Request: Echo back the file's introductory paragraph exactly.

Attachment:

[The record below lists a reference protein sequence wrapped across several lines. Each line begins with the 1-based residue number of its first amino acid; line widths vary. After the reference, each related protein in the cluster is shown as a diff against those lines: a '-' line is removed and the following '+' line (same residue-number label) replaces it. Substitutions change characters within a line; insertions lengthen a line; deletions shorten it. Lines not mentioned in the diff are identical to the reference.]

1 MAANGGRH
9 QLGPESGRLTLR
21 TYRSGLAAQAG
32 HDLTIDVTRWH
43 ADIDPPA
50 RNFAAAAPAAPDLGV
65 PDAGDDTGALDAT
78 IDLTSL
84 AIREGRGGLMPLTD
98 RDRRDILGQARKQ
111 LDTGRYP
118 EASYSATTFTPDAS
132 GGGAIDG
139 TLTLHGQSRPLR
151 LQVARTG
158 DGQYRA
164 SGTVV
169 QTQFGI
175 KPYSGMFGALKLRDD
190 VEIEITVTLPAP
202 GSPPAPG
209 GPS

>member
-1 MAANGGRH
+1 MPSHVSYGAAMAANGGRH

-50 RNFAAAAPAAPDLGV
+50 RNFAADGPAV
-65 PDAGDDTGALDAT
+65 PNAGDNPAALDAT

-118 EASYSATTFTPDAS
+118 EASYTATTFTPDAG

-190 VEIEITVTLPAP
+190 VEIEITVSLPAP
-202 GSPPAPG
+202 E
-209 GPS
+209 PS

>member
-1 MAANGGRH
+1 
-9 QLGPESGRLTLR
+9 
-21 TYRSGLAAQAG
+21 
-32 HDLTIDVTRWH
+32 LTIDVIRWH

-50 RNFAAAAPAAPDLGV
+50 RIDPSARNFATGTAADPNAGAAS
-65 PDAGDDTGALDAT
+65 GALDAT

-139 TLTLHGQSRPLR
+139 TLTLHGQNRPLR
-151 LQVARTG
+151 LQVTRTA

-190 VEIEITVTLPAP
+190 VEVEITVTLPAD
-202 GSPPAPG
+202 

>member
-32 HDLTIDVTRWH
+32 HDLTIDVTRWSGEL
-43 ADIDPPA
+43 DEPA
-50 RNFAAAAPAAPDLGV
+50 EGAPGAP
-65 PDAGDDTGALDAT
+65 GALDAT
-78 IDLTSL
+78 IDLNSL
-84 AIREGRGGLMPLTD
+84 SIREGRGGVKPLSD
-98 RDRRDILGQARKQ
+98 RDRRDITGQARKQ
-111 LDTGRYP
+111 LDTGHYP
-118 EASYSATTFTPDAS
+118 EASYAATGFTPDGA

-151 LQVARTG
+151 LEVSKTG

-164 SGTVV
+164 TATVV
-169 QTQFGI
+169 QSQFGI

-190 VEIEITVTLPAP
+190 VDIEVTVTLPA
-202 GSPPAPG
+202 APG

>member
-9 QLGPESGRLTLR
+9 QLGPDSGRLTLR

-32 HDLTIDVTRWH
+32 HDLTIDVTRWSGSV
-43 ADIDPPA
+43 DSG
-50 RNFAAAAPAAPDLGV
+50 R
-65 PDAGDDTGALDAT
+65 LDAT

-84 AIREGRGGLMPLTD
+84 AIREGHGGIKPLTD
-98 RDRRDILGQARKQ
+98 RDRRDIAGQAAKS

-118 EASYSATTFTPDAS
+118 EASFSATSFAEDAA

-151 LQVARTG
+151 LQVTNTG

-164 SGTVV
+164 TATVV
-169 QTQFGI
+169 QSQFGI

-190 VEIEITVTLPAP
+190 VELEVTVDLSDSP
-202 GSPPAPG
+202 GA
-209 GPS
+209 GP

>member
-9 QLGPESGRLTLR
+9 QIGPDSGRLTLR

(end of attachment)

[The record below lists a reference protein sequence wrapped across several lines. Each line begins with the 1-based residue number of its first amino acid; line widths vary. After the reference, each related protein in the cluster is shown as a diff against those lines: a '-' line is removed and the following '+' line (same residue-number label) replaces it. Substitutions change characters within a line; insertions lengthen a line; deletions shorten it. Lines not mentioned in the diff are identical to the reference.]